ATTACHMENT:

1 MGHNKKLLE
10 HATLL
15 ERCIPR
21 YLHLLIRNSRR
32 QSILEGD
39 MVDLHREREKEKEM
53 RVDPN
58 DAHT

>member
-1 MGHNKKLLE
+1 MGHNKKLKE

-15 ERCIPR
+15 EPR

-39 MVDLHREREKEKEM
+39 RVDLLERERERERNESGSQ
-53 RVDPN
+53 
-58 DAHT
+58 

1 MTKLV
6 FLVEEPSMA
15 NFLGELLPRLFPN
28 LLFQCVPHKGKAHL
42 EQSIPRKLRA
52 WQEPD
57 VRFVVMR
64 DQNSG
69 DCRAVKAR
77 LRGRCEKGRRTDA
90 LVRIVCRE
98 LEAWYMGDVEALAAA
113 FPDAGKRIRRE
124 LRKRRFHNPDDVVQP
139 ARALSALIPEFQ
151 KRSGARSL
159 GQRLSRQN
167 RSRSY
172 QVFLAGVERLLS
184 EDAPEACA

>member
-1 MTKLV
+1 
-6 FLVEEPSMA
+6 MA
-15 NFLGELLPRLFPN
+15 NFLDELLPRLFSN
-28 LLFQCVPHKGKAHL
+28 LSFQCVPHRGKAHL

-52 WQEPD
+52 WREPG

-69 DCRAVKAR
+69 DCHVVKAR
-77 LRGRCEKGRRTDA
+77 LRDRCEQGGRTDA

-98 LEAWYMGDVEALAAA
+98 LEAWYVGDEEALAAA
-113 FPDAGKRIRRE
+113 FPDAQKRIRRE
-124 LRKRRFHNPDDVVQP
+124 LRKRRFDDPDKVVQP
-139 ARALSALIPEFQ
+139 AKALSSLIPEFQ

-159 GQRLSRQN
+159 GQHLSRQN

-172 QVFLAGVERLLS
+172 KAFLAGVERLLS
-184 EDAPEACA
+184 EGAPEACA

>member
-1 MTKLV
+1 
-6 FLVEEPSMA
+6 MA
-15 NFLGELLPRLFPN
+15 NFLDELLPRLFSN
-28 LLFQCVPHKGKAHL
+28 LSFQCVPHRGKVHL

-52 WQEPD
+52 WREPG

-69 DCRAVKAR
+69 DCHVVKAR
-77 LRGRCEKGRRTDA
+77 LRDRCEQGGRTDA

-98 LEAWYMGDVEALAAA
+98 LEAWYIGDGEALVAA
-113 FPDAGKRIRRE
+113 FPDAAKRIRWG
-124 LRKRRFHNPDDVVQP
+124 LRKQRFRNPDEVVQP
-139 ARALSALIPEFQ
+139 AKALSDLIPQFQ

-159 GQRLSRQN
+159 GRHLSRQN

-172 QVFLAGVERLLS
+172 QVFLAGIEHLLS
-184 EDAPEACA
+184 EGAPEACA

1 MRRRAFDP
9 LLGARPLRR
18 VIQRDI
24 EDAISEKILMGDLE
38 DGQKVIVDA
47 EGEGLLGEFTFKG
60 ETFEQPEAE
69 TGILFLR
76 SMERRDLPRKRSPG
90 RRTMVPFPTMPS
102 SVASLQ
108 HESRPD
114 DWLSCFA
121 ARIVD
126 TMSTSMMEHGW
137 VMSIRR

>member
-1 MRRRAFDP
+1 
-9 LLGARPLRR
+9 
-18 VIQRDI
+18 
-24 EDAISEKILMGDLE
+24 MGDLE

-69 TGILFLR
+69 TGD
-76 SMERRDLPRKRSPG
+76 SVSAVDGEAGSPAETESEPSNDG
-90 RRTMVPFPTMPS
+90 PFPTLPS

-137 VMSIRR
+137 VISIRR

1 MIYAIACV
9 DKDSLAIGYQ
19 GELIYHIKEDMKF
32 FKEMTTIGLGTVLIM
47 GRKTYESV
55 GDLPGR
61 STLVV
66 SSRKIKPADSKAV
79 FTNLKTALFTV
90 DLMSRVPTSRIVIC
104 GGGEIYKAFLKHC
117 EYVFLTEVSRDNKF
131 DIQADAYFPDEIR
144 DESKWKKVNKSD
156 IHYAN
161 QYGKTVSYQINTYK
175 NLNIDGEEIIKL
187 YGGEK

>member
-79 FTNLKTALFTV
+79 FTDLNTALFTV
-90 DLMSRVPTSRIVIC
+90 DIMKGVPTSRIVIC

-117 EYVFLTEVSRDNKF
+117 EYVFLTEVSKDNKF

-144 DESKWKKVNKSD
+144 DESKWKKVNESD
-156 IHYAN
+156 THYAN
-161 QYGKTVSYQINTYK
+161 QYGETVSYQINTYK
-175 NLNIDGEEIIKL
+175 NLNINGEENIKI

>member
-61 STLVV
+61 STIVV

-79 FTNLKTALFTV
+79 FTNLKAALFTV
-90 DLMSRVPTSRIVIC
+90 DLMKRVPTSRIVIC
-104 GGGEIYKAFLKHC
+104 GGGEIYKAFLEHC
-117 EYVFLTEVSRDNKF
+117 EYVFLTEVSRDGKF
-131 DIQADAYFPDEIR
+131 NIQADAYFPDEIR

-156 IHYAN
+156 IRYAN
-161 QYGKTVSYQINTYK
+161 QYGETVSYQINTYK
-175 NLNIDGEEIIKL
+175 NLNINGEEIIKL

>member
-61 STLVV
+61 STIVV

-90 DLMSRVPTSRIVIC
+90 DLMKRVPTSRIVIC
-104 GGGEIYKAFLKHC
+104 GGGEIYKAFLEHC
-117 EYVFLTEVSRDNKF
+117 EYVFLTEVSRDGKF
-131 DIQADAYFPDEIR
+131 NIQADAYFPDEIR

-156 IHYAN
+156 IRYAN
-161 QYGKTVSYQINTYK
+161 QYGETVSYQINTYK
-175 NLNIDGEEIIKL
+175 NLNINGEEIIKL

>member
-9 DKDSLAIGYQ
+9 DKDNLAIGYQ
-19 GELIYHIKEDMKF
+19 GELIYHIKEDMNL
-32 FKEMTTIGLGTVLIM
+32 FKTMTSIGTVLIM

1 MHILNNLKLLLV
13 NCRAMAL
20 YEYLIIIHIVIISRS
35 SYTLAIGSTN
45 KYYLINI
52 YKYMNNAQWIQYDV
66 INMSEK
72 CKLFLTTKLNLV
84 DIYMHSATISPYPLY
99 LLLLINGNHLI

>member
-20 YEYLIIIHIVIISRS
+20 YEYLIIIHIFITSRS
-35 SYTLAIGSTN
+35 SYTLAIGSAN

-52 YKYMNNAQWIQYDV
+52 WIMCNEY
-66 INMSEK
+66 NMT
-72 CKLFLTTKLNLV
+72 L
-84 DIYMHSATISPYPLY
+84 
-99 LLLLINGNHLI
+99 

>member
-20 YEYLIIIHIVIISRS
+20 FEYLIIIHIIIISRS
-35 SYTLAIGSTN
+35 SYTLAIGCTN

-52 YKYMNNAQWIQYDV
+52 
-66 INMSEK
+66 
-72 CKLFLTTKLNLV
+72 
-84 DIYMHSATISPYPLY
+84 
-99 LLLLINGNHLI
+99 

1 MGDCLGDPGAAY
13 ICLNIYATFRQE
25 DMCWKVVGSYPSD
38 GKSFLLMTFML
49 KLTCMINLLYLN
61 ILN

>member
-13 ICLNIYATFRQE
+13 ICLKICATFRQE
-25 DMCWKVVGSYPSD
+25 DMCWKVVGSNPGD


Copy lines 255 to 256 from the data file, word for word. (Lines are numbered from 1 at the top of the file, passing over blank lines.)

+13 ICLKICATFRQE
-25 DMCWKVVGSYPSD